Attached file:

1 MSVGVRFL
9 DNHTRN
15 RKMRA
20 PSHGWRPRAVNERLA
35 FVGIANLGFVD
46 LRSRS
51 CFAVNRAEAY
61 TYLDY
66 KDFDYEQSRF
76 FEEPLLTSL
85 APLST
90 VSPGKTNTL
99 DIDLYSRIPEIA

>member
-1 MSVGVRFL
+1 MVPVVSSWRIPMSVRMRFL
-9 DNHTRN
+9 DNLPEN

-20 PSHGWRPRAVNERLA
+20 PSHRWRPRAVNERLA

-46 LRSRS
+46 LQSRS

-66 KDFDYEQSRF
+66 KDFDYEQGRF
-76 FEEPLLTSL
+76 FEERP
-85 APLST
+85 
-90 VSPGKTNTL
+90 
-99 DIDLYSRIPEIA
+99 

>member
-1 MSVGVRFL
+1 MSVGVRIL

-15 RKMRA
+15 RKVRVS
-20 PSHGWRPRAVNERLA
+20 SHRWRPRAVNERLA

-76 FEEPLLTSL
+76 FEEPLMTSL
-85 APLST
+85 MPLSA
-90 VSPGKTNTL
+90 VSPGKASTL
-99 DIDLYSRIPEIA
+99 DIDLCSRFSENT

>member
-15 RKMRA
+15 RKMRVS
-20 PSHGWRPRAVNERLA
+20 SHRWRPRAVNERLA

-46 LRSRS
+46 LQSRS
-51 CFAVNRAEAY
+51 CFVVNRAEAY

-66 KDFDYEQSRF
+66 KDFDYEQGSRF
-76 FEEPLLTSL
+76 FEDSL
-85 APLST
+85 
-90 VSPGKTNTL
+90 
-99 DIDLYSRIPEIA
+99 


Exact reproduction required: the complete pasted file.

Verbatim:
1 MSVGVRFL
9 DNHTRN
15 RKMRA
20 PSHGWRPRAVNERLA
35 FVGIANLGFVD
46 LRSRS
51 CFAVNRAEAY
61 TYLDY
66 KDFDYEQSRF
76 FEEPLLTSL
85 APLST
90 VSPGKTNTL
99 DIDLYSRIPEIA

>member
-1 MSVGVRFL
+1 MVPVVSSWRIPMSVRMRFL
-9 DNHTRN
+9 DNLPEN

-20 PSHGWRPRAVNERLA
+20 PSHRWRPRAVNERLA

-46 LRSRS
+46 LQSRS

-66 KDFDYEQSRF
+66 KDFDYEQGRF
-76 FEEPLLTSL
+76 FEERP
-85 APLST
+85 
-90 VSPGKTNTL
+90 
-99 DIDLYSRIPEIA
+99 

>member
-1 MSVGVRFL
+1 MSVGVRIL

-15 RKMRA
+15 RKVRVS
-20 PSHGWRPRAVNERLA
+20 SHRWRPRAVNERLA

-76 FEEPLLTSL
+76 FEEPLMTSL
-85 APLST
+85 MPLSA
-90 VSPGKTNTL
+90 VSPGKASTL
-99 DIDLYSRIPEIA
+99 DIDLCSRFSENT

>member
-15 RKMRA
+15 RKMRVS
-20 PSHGWRPRAVNERLA
+20 SHRWRPRAVNERLA

-46 LRSRS
+46 LQSRS
-51 CFAVNRAEAY
+51 CFVVNRAEAY

-66 KDFDYEQSRF
+66 KDFDYEQGSRF
-76 FEEPLLTSL
+76 FEDSL
-85 APLST
+85 
-90 VSPGKTNTL
+90 
-99 DIDLYSRIPEIA
+99 